https://doi.org/10.1590/1518-8345.0000.3...
). Nonetheless, even though the disease seems to be less severe among children, severe cases that require hospitalization are still a possibility and may progress to death, especially among children with chronic health problems(66 Ludvigsson JF. Systematic review of Covid-19 in children shows milder cases and a better prognosis than adults. Acta Paediatr. 2020;109(6):1088-95. doi: 10.1111/apa.15270
https://doi.org/10.1111/apa.15270...
-77 Vilelas JMS. The new coronavirus and the risk to children's health. Rev. Latino-Am. Enfermagem. 2020.28:e3320. doi: 10.1590/1518-8345.0000.3320
https://doi.org/10.1590/1518-8345.0000.3...
).

Among the group of children with chronic health problems are those born prematurely, who generally experienced lengthy hospitalizations after birth, with adverse conditions accruing from a variety of disorders and interventions, which results in a greater likelihood of disabilities, infections, complications, re-hospitalizations, and changes in growth and development in the short or long terms(88 Rover MMS, Viera CS, Toso BRGO, Grassiolli; S, Bugs BM. Growth of very low birth weight preterm until 12 months of corrected age. J Hum Growth Dev. 2015;25(3):351-6. doi: 10.7322/JHGD.90228
https://doi.org/10.7322/JHGD.90228...

9 Voller SMB. Follow-up care for high-risk preterm infants. Pediatr Ann. 2018;47(4):142-6. doi: 10.3928/19382359-20180325-03
https://doi.org/10.3928/19382359-2018032...
-1010 Steiner L, Diesner SC, Voitl P. Risk of infection in the first year of life in preterm children: an Austrian observational study. PLoS One. 2019;14(12):e0224766. doi: 10.1371/journal.pone.0224766
https://doi.org/10.1371/journal.pone.022...
). Thus, monitoring these children’s health is vital, and even though the occurrence of COVID-19 tends to be less frequent among children, assistance to the needs of these children may be hindered due to the pandemic, considering the social isolation measures imposed to control the spread of the coronavirus(1111 Nussbaumer-Streit B, Mayr V, Dobrescu AL, Chapman A, Persad E, Klerings I, et al. Quarantine alone or in combination with order public health measures to control Covid-19: a rapid review. Cochrane Database Syst Rev. 2020;4(4):CD013574. doi: 10.1002/14651858.CD013574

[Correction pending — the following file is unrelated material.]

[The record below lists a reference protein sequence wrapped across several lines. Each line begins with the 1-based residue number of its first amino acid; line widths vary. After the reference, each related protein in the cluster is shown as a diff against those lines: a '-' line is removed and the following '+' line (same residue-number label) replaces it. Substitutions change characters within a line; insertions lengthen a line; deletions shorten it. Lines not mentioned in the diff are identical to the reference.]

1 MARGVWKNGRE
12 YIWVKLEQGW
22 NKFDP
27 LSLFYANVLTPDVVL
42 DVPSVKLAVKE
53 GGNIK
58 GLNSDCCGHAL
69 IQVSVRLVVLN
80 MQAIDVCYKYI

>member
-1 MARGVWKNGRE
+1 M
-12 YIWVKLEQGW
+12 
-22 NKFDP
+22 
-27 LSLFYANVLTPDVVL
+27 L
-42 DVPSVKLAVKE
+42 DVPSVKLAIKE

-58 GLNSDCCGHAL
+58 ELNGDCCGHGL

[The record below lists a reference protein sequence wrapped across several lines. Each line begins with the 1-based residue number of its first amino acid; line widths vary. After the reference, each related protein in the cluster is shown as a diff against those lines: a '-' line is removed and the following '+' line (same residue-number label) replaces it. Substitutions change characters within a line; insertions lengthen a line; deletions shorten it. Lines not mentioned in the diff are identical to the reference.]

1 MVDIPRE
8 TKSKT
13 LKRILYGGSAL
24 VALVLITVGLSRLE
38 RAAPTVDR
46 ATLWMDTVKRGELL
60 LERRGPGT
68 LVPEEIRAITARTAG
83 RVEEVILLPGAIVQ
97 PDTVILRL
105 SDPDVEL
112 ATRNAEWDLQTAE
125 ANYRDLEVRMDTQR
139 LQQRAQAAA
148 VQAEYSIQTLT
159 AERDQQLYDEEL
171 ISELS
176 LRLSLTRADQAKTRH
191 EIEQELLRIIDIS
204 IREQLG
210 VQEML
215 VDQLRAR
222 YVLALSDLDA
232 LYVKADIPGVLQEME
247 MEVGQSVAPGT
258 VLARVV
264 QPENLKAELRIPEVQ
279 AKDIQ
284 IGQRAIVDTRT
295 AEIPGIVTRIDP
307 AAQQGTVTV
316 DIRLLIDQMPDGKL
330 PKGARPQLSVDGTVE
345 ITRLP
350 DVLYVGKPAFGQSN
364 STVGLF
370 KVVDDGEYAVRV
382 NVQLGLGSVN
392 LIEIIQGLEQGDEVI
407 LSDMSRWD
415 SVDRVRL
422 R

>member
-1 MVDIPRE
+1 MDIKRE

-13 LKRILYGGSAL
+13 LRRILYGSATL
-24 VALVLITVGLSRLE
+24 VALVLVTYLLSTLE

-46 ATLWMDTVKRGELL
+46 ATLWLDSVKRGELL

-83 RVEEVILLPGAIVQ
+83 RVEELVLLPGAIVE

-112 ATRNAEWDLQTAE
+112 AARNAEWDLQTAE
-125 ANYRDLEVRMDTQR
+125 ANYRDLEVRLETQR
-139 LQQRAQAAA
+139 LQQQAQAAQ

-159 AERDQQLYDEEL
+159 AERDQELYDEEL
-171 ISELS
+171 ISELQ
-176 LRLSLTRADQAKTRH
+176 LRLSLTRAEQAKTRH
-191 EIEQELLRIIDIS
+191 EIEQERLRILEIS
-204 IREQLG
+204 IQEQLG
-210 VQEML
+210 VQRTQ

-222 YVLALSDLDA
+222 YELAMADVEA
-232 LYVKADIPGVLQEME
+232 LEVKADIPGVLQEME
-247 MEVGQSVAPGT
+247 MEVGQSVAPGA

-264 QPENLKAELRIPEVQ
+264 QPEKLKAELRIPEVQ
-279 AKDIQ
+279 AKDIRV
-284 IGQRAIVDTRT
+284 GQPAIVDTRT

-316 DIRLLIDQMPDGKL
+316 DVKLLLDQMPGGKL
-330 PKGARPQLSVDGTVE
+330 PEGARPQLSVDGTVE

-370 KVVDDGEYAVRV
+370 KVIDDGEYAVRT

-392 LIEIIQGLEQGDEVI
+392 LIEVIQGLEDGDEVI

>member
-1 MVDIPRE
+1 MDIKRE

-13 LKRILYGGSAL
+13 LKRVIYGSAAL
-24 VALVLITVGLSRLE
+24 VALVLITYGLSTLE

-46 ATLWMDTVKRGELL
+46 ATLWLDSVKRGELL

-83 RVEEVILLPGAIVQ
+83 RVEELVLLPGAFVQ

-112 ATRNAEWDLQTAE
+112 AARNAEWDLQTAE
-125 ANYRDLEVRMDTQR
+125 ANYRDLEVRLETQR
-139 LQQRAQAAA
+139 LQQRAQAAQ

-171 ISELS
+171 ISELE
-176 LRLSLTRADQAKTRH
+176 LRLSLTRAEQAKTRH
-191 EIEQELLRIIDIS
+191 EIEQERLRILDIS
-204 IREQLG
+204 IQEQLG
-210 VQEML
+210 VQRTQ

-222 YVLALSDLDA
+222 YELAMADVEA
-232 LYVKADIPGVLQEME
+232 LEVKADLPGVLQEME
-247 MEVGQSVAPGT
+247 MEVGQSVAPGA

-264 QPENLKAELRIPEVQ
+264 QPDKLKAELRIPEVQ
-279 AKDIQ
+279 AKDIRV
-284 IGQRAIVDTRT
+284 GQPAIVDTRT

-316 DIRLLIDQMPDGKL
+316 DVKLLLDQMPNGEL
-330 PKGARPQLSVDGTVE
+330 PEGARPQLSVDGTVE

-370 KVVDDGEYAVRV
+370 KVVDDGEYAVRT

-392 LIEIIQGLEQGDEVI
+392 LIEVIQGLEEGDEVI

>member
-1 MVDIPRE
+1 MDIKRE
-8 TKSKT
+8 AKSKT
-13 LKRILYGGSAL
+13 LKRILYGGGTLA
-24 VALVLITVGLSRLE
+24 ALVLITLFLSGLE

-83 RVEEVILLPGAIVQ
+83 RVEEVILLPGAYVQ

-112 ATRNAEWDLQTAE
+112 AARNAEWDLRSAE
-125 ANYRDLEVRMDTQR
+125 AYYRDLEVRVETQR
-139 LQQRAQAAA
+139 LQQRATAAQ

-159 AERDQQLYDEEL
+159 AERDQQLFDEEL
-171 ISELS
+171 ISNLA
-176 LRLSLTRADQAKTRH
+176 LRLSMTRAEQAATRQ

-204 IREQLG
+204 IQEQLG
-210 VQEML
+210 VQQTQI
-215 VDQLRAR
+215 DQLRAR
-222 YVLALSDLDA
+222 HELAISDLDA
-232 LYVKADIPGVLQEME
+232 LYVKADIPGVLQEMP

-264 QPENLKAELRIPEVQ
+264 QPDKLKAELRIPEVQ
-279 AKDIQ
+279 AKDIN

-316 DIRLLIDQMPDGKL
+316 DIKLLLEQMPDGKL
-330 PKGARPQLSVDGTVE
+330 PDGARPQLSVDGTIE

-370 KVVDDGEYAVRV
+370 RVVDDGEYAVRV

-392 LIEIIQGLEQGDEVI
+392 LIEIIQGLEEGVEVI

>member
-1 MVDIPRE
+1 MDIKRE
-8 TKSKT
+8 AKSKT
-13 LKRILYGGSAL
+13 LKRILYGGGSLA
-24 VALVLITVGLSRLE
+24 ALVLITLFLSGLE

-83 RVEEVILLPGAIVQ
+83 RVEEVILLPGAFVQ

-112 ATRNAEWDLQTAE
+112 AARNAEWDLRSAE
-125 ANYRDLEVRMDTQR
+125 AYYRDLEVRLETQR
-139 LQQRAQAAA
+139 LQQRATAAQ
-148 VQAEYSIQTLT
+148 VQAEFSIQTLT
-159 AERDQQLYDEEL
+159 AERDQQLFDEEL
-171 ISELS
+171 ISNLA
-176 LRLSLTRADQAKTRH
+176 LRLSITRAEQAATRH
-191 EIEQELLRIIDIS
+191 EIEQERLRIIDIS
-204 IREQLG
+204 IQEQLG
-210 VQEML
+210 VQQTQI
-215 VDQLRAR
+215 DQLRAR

https://doi.org/10.1002/14651858.CD01357...
).

In pandemic situations, institutional health weaknesses may become more pronounced, considering the many emerging demands requiring attention, so that health promotion and disease prevention actions end up in the background amidst the potential collapse of the health system(1212 Litewka SG, Heitman E. Latin American healthcare systems in times of pandemic. Dev World Bioeth. 2020. doi: 10.1111/dewb.12262
https://doi.org/10.1111/dewb.12262...
). On the other hand, the follow-up care provided to premature children needs to be structured(99 Voller SMB. Follow-up care for high-risk preterm infants. Pediatr Ann. 2018;47(4):142-6. doi: 10.3928/19382359-20180325-03
https://doi.org/10.3928/19382359-2018032...
), including interventions to deal with adversities(1313 McGowan EC, Vohr BR. Neurodevelopmental follow-up of preterm infants: what is new? Pediatr Clin North Am. 2019;66(2):509-23. doi: 10.1016/j.pcl.2018.12.015
https://doi.org/10.1016/j.pcl.2018.12.01...
) and avoid fragilities that may affect parents(1414 Cprek SE, Williams CM, Asaolu I, Alexander LA, Vanderpool RC. Three positive parenting practices and their correlation with risk of childhood developmental, social, or behavioral delays: an analysis of the National Survey of Children's Health. Matern Child Health J. 2015 Nov;19(11):2403-11. doi: 10.1007/s10995-015-1759-1
https://doi.org/10.1007/s10995-015-1759-...
), causing problems that prevents integral health care. In this sense, this study assumes that the parental practices of mothers of children who were born prematurely have additional needs to monitor the health of their children when facing stressful situations. Hence, this study’s objective is to analyze the elements concerning the follow-up care provided to children who were born prematurely amidst the COVID-19 pandemic.